Remembering those who are no longer of this world

In an earlier post I discussed the importance of green spaces for our mental & physical wellbeing. But greenspaces also provide a wonderful environment for commemorating & honoring those who are no longer of this world. The Père Lachaise cemetery in Paris is one such place. Located in the 20th arrondisement, it is the largest cemetery in Paris with over 1 million interments! It is also set on quite a hilly part of Paris with beautiful treed walkways & winding stone paths. [https://en.wikipedia.org/wiki/P%C3%A8re_Lachaise_Cemetery].

Many of the tombs & graves are very old – dating back to when the cemetery was first opened in 1804! Nature persists in working its way around all the stonework…

… & the sound of the birds singing in the trees at this time of year is really beautiful.

The variety & diversity of the graves & tombs is really staggering & there are some really unusual embellishments on some of the memorials.

What attracts more than 3.5 million visitors to the cemetery every year are the many famous individuals who are interred there. So many writers, artists, composers, singers, actors & culinary greats repose there including Edith Piaf, Oscar Wilde, Molière, Marcel Proust, James Morrison & many, many others. Some of the graves are quite hard to find – locating them becomes an adventure, as they are designated as being in a particular area of the cemetery & some of those areas are quite large… I tried to find Amadeo Modigliani’s grave – one of my all-time favorite artists – but did not succeed. But no matter, that search will be continued on another visit… But here is who we did find: René Lalique – whose grave was decorated by an exquisite piece of sculpted glass – as you would expect for a tribute to the famous glass artist & designer… [https://fr.wikipedia.org/wiki/Ren%C3%A9_Lalique]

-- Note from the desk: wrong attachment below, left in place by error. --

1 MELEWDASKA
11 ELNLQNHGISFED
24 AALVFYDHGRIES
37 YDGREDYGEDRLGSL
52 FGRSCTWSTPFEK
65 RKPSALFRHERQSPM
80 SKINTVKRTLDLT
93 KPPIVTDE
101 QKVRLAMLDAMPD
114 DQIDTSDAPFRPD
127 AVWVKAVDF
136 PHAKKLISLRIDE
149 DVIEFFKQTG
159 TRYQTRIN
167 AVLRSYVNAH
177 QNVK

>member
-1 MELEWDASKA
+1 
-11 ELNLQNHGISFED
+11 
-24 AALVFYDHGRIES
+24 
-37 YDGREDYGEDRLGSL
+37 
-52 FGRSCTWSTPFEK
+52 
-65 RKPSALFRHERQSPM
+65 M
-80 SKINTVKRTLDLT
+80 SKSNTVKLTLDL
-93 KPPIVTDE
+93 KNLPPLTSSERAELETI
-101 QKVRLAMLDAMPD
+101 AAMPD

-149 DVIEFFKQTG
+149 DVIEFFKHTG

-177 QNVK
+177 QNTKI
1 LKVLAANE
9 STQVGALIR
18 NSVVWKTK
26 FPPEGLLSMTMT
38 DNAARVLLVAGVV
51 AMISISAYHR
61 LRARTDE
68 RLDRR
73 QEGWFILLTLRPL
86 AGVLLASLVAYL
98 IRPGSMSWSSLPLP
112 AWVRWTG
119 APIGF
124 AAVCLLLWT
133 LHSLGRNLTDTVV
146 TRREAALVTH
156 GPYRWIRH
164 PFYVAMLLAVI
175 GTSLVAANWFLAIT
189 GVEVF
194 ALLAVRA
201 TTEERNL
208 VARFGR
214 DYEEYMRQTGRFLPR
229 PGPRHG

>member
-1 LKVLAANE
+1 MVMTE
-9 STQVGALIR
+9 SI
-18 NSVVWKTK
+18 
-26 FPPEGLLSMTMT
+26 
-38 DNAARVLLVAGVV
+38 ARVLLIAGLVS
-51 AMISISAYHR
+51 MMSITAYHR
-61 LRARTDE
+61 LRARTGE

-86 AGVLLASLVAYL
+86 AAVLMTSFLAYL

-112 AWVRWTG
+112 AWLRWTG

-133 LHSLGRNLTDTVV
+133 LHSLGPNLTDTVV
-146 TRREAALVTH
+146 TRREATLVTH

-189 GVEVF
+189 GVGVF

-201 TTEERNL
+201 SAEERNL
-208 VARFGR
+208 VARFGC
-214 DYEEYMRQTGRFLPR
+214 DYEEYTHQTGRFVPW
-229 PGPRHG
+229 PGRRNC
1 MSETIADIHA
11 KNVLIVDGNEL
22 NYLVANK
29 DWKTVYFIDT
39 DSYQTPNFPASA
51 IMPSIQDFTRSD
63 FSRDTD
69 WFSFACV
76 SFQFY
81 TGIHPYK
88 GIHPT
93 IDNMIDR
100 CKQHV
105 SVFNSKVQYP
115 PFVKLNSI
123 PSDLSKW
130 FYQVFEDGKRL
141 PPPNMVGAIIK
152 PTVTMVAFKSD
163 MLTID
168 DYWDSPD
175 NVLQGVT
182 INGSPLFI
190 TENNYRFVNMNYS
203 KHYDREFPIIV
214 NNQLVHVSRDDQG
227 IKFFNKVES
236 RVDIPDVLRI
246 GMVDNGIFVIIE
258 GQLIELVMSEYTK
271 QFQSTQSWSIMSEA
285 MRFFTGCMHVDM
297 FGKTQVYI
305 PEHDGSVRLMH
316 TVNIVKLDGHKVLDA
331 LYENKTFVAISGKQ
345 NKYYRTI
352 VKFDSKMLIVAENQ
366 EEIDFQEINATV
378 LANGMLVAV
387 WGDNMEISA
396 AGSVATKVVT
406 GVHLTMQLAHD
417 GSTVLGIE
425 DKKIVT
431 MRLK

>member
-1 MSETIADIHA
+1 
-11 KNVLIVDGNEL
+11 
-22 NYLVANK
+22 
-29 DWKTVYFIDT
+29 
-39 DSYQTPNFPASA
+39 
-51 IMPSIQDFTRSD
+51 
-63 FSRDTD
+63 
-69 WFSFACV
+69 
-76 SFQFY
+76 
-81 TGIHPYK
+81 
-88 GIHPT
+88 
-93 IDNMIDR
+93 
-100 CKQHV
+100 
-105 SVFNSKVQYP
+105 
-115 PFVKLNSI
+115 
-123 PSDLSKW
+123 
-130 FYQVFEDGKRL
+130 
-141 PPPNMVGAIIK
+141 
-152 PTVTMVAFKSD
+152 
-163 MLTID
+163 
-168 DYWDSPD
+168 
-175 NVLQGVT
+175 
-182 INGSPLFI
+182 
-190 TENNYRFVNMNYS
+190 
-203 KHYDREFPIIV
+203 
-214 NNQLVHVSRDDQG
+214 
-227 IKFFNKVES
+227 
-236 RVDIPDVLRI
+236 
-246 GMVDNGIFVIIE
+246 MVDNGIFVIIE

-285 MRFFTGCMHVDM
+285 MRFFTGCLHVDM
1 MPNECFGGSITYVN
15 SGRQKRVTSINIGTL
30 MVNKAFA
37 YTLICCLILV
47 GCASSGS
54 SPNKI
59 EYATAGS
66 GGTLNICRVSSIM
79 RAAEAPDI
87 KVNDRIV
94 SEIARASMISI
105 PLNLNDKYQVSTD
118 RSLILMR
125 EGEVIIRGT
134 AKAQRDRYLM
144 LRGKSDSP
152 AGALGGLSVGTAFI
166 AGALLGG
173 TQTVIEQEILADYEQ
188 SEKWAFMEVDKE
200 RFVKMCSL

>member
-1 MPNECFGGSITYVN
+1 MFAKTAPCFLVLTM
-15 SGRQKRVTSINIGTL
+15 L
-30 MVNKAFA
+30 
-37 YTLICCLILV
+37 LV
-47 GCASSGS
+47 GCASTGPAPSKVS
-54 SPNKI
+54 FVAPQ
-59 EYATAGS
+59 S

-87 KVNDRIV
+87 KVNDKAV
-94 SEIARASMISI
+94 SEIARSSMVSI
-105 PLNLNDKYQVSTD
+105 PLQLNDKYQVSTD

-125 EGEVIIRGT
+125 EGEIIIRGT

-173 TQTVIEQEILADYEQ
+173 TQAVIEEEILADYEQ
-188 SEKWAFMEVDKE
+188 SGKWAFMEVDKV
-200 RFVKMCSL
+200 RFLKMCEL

PereLachaise_35_ReneLallique

… we also found the graves of Colette – French Nobel prize in Literature winner in 1948 [https://en.wikipedia.org/wiki/Colette], Polish composer Frédéric Chopin [https://en.wikipedia.org/wiki/Fr%C3%A9d%C3%A9ric_Chopin] & Gioachino Rossini [https://en.wikipedia.org/wiki/Gioachino_Rossini] among others.

PereLachaise_25_Colette

PereLachaise_13_FrederickChopin

PereLachaise_27_Rossini

Some people prefer to have a guided tour of the cemetery. This can take some of the guesswork out of finding some of the graves: the maps of Père Lachaise are somewhat funky as there are a number of official versions of them – I have yet to find one that lists all the notable people who are interred there. I had downloaded a number of them [by profession] & decided beforehand which ones to look for.

As I already mentioned the graves can be hard to find as they can be quite unobtrusive. The tours are certainly very informative – I eavesdropped on a couple of them as we snaked our way between the tombs. There are also those who wander around approaching people with offers to find particular graves – for the right price…

PereLachaise_06_Heloise&AbelardThe image above shows the combined tomb of Héloïse & Abélard. This 12th century story of these two lovers & scholars is a long & complicated one, but is famous for an enduring love despite a separation of many years. Apparently they were eventually interred together at Père Lachaise centuries later as a result of an action by Marie Antoinette [https://en.wikipedia.org/wiki/H%C3%A9lo%C3%AFse] [https://en.wikipedia.org/wiki/Peter_Abelard]

Overall, a visit to Père Lachaise is a huge step into French history – the tombs give something very tangible to it & make you wonder about the life & the times of the individuals in question & also those who buried them there. Makes you turn to the history books as well. This is a place I definitely plan to come back to on subsequent visits to Paris.

 

Leave a Reply

Fill in your details below or click an icon to log in:

WordPress.com Logo

You are commenting using your WordPress.com account. Log Out /  Change )

Google+ photo

You are commenting using your Google+ account. Log Out /  Change )

Twitter picture

You are commenting using your Twitter account. Log Out /  Change )

Facebook photo

You are commenting using your Facebook account. Log Out /  Change )

Connecting to %s